Harvard Business Law Review Online, 2015, 5, 27-38
12 Pages Posted: 12 Jan 2015 Last revised: 13 Jan 2015
Date Written: January 10, 2015
Balancing the protection of private business interests against governmental regulation is one of the most significant legal frictions of the modern era. Over the course of the past twenty-eight months, this conflict has manifested itself through a federal sports gambling lawsuit involving New Jersey. However, the ongoing lawsuit between a plaintiff quintet of the most powerful sports entities in the United States — the National Collegiate Athletic Association (“NCAA”), the National Basketball Association (“NBA”), the National Football League (“NFL”), the National Hockey League (“NHL”), and the Office of the Commissioner of Major League Baseball (“MLB”) (collectively “sports leagues”) — and the Governor of New Jersey over the possibility of regulated sports wagering in the state is not about gambling. It is about control: control of events, control of data, control of marketing opportunities, and control of current and future revenue streams. This is a clash between sports leagues looking to reserve opportunities to monetize sporting events as commodities and cash-strapped states intent to raise tax revenue via regulation of an industry with a massive volume of underground activity.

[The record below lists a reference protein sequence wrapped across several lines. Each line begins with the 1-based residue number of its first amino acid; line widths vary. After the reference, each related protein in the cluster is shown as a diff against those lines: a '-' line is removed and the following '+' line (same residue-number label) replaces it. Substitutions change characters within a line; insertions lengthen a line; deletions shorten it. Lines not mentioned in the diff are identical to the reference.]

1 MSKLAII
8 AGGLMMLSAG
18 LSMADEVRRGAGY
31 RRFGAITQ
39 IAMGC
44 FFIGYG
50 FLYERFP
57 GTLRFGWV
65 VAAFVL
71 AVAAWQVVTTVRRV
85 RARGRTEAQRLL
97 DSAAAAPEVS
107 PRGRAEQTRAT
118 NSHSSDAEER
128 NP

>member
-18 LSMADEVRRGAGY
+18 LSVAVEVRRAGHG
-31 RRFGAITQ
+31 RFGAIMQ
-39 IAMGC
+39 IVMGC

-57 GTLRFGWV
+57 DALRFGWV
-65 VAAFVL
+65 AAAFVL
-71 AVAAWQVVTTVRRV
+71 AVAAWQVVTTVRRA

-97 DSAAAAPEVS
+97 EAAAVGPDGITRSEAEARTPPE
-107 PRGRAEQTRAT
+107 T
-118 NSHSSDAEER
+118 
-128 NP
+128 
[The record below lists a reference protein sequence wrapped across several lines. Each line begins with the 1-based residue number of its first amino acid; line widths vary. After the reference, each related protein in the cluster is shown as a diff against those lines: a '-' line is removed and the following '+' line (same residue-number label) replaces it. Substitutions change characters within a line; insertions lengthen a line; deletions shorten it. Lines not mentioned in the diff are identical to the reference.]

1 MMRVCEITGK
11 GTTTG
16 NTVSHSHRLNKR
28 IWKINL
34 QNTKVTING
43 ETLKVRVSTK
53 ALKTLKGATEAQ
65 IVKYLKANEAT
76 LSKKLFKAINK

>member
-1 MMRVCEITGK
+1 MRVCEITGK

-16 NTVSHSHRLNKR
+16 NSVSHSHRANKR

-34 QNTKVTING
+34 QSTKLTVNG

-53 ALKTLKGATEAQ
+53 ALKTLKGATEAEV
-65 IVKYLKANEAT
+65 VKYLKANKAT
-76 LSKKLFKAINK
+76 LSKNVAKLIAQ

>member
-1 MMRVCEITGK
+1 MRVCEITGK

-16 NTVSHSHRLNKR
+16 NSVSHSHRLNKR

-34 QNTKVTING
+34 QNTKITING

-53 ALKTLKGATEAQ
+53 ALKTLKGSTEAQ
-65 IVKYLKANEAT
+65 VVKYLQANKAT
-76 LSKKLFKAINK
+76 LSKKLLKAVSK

The sports gambling industry, legal and illegal, is vast. The National Gambling Impact Study Commission estimated that up to $380 billion was wagered illegally in the United States in 1999. The International Centre for Sport Security reports a range of $250-650 billion gambled globally on both U.S. and international sports. The state of New Jersey and in effect forty-eight other states receive no taxable share of such revenue.
Sports betting economic activity in the U.S. is largely constrained by the Professional and Amateur Sports Protection Act (“PASPA”). Nevada is the main exception, and its licensed sports books generated a handle of $3.45 billion in 2012. New Jersey has assumed a key role in challenging PASPA’s effective federal ban on sports betting by attempting to implement Las Vegas-style sports betting at casinos and racetracks. Should New Jersey ultimately prevail in its PASPA challenge, other states may follow in efforts to capture taxable portions of the presently elusive sports betting marketplace.
Keywords: Private business, government regulation, federalism, sports betting, gambling, gaming law, fantasy sports, professional leagues, NCAA, PASPA, standing, rights to games, intellectual property
JEL Classification: K00, K10, K11, K19, K20, K23, K29, K30, K39, K40, K49, L50, L59, L80, L83, L89, O34
Suggested Citation: Suggested Citation
Kaburakis, Anastasios and Rodenberg, Ryan M. and Holden, John T., Inevitable: Sports Gambling, State Regulation, and the Pursuit of Revenue (January 10, 2015). Harvard Business Law Review Online, 2015, 5, 27-38. Available at SSRN: https://ssrn.com/abstract=2548111